If you have a representative, they’ll get the decision too.
The decision won’t explain the reasons why the member gave you permission. The reasons don’t matter for the next stage of the appeal. But if you ask, the member will give their reasons for granting permission to appeal. You have to ask within 10 days of getting the decision.
6 – You can send us evidence and arguments
If the member gives you permission to appeal, your appeal will be heard as a new proceeding. You don’t have to prove that the General Division made a mistake.
We’ll send you a schedule setting out deadlines for you to send in your evidence and arguments. In most cases, you’ll have 75 days from when you get permission to appeal to send us these documents. ESDC will have the same deadline to send us their evidence and arguments.
Evidence is used to prove a fact. It includes things like utility bills, letters, official papers, and written statements.
Arguments express your point of view about why the Appeal Division should allow your appeal. Your arguments should say exactly what result you’re looking for (such as getting the Guaranteed Income Supplement (GIS) at the rate for a single person), and how the evidence and the law support that result.
We encourage you to send us your evidence and arguments by email, if you can. Make sure you send us electronic documents in a format we can open.
You don’t need to send documents that were given to the General Division. The Appeal Division already has those documents.
The Appeal Division member won’t listen to the recording of the General Division hearing. If you want the Appeal Division member to consider the recording, tell us as soon as possible. You might want this if, for example, a witness who testified at the General Division isn’t available for the Appeal Division hearing.
If you need more time
If you need more time to send us your evidence and arguments, let us know as soon as possible. If needed, we’ll set up a conference with the Appeal Division member to talk about the deadlines.
If you don’t have evidence or arguments to send us
It could be that you have little or no new evidence or arguments to add to what you already gave the General Division. If that’s the case, let us know. If the other parties involved in your appeal have little or nothing to add either, it’s possible that your appeal could go ahead faster. We may set up a conference with you, the Appeal Division member, and the other parties to talk about it.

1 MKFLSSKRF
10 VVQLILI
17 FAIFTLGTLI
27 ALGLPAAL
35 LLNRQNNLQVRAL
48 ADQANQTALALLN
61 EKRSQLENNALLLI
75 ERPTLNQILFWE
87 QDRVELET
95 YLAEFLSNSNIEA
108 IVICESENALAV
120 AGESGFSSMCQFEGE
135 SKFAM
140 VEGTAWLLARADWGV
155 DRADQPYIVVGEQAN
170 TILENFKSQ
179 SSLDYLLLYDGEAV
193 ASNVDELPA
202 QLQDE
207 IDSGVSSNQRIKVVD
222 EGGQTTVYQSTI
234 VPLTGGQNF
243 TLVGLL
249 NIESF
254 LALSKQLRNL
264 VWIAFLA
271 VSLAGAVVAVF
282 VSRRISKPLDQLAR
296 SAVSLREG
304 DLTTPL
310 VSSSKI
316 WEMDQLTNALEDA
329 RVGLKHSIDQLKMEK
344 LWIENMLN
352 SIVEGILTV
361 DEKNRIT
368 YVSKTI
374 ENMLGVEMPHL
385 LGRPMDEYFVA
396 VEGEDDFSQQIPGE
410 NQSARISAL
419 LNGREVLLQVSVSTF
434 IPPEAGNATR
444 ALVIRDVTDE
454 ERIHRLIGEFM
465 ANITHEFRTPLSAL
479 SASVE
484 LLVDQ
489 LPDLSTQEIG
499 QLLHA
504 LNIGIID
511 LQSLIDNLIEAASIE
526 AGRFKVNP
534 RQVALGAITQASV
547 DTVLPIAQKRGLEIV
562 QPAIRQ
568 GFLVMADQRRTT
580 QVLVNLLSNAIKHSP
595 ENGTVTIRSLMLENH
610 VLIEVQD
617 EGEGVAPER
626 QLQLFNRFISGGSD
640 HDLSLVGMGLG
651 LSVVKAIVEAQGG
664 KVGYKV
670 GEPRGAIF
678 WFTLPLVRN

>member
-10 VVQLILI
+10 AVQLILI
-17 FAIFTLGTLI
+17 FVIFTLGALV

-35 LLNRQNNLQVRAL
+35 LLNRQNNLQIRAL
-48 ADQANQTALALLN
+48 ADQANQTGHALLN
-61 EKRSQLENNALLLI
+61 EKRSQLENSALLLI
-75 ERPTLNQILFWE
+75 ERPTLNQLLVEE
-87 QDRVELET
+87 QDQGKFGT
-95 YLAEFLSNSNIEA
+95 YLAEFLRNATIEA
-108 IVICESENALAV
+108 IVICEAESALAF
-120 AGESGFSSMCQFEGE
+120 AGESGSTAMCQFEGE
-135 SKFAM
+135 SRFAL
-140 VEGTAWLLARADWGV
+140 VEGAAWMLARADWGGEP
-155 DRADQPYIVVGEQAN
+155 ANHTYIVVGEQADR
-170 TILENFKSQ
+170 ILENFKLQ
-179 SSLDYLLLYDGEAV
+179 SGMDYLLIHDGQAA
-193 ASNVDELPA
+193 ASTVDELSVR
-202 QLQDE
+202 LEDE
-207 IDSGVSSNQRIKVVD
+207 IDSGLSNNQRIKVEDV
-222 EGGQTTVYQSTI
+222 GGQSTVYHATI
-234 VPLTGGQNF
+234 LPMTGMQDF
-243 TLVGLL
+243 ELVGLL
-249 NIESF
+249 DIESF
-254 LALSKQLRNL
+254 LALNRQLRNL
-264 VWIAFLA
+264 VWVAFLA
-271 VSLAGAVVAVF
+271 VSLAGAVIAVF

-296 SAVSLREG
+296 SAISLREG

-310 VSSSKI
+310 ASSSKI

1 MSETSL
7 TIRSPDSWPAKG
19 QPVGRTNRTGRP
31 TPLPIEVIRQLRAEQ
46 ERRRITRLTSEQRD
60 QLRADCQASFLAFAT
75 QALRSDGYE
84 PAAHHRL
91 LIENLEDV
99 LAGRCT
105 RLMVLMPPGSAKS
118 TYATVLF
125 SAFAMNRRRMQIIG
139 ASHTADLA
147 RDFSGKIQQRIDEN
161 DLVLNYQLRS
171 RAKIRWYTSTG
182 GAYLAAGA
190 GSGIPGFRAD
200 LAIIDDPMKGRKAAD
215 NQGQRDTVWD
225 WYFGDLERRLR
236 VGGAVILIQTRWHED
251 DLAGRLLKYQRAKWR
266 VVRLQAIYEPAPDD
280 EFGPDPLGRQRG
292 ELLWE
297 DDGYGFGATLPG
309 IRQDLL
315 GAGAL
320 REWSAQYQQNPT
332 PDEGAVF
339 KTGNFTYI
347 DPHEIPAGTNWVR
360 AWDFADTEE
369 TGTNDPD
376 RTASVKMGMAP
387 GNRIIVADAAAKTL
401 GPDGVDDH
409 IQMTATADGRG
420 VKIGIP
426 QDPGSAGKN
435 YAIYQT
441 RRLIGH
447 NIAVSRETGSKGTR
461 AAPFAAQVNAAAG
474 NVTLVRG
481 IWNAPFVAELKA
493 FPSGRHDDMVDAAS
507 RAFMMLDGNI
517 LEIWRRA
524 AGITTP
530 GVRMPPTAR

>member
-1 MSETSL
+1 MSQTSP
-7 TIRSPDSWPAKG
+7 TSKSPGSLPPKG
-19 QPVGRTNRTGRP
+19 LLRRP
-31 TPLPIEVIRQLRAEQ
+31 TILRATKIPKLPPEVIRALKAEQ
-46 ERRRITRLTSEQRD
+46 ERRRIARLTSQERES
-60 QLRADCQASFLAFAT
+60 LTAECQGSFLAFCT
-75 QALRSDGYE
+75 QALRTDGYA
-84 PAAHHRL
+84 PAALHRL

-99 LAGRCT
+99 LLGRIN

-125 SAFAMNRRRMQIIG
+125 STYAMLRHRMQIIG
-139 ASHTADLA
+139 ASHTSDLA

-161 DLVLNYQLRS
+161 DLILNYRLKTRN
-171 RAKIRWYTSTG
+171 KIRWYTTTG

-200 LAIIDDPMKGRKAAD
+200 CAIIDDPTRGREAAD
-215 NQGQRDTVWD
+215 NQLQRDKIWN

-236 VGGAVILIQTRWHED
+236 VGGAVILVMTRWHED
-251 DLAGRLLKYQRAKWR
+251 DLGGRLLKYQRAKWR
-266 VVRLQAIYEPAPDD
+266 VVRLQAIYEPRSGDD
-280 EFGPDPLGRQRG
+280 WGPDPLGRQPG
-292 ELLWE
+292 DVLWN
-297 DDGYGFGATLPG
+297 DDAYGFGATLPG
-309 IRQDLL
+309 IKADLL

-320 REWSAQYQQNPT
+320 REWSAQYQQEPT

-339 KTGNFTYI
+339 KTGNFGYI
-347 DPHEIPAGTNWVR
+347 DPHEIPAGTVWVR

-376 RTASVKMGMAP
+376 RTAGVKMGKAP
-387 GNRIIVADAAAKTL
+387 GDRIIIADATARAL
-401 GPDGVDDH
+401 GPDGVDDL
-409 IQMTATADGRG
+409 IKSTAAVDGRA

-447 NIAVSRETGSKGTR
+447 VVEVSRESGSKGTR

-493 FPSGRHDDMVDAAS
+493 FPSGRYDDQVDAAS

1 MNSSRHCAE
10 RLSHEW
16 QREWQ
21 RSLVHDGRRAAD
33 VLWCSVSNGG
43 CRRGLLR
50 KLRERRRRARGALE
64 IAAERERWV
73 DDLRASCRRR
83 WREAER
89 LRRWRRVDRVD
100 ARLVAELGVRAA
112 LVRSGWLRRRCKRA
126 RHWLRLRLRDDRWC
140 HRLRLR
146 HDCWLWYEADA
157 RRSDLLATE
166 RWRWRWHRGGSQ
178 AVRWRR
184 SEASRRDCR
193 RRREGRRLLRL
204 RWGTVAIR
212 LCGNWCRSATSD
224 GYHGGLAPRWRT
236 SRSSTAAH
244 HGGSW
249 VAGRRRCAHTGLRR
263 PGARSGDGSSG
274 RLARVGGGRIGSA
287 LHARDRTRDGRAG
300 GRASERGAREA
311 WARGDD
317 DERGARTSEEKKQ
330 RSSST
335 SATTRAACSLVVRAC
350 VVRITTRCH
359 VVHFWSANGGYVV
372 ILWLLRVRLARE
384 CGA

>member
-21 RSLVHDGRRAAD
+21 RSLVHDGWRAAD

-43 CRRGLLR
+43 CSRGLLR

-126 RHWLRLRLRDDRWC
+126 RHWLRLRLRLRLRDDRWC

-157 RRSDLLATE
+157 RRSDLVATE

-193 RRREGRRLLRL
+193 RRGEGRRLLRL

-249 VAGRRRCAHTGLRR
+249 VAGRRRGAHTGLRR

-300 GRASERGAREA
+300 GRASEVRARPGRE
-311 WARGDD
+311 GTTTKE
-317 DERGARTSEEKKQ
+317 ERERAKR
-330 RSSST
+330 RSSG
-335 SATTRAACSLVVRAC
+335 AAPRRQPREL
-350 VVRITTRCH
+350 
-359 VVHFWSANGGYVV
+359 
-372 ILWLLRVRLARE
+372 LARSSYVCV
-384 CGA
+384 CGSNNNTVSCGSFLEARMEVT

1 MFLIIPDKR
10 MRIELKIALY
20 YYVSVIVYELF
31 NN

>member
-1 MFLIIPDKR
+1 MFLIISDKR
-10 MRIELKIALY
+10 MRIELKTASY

7 - Tell us if you have witnesses
Within a week after you've sent us your evidence and arguments, you need to tell us if you're bringing any witnesses (other than yourself) to your hearing. The other party or parties have to do the same. That way, everyone knows who will be testifying at the hearing.
8 – There will be a response period
We’ll share your evidence and arguments with all the parties involved in your appeal. We’ll also send you what we receive from the other parties. Then, each party has 30 days to respond to what the other parties said. We’ll send you a letter with the exact date you need to respond by. You can respond with more evidence and arguments.
9 – You have a hearing
Usually, the Appeal Division schedules your hearing after the 75-day deadline to send us your arguments and evidence has passed.
We ask what type of hearing you prefer in your application to the Appeal Division.
If you have an oral hearing
We’ll send you a written Notice of Hearing . If you have a representative, they’ll get the notice too.
A Notice of Hearing gives you details about your hearing. For example, it says when and where the hearing is and the type of hearing (teleconference, videoconference or in person).
The Appeal Division member holding the hearing could be the same member or a different member from the one who gave you permission to appeal. The member will make a decision after your hearing.
If your hearing is in writing
You might have your hearing in writing. We’ll tell you if this is going to happen.